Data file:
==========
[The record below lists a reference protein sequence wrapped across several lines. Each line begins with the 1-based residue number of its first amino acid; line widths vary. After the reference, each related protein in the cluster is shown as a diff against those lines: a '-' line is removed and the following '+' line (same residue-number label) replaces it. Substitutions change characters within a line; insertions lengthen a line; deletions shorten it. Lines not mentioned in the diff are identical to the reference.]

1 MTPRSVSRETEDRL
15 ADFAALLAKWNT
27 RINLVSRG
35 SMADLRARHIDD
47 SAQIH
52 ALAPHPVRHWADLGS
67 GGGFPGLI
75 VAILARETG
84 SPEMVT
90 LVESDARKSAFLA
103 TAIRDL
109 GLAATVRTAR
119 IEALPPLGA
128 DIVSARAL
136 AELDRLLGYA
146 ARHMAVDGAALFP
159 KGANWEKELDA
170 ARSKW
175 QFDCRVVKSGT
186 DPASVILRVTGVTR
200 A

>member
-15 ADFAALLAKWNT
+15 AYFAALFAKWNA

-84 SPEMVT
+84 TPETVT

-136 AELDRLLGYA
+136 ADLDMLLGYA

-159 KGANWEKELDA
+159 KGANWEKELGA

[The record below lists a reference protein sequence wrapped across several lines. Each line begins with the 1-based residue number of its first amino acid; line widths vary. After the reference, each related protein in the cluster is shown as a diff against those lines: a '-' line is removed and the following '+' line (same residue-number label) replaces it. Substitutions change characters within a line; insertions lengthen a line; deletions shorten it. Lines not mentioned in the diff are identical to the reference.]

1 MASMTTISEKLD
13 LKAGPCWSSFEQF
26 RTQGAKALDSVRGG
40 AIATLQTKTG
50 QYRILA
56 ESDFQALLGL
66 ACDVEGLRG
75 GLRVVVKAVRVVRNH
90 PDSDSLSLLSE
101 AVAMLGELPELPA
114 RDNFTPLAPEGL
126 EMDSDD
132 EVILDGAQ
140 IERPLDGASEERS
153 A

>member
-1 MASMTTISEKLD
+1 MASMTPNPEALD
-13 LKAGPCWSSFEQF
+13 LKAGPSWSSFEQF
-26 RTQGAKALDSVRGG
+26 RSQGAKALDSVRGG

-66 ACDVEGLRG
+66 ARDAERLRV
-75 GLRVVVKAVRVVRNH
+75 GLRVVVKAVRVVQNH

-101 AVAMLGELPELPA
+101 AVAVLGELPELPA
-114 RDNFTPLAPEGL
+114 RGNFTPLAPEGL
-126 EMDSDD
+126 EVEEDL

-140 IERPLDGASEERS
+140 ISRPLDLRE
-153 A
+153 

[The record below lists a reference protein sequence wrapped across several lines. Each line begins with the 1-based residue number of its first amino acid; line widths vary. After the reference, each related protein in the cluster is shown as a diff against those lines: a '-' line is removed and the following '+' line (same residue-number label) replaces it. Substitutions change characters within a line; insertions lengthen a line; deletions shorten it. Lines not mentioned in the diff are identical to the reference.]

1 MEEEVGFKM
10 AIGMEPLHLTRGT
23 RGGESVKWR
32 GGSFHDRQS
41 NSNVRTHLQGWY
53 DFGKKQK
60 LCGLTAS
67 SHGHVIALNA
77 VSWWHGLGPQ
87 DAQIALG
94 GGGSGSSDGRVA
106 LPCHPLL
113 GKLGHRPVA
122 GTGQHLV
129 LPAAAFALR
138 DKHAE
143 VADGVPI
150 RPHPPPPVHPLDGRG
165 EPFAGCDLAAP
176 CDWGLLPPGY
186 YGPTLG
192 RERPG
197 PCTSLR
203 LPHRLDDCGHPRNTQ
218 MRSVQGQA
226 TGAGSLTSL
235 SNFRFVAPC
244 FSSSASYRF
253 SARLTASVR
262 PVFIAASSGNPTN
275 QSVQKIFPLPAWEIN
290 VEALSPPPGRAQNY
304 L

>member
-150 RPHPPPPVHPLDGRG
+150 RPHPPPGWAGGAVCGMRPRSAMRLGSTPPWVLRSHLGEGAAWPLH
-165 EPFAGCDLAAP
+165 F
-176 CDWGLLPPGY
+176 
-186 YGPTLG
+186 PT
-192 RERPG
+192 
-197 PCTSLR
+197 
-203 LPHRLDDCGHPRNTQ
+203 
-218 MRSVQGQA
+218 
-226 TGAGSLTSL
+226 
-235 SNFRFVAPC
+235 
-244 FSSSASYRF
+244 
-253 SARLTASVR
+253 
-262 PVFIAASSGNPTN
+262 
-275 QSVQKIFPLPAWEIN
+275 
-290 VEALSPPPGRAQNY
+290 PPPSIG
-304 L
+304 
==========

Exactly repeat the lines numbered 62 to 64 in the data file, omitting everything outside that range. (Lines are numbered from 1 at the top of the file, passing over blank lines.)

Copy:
+114 RGNFTPLAPEGL
-126 EMDSDD
+126 EVEEDL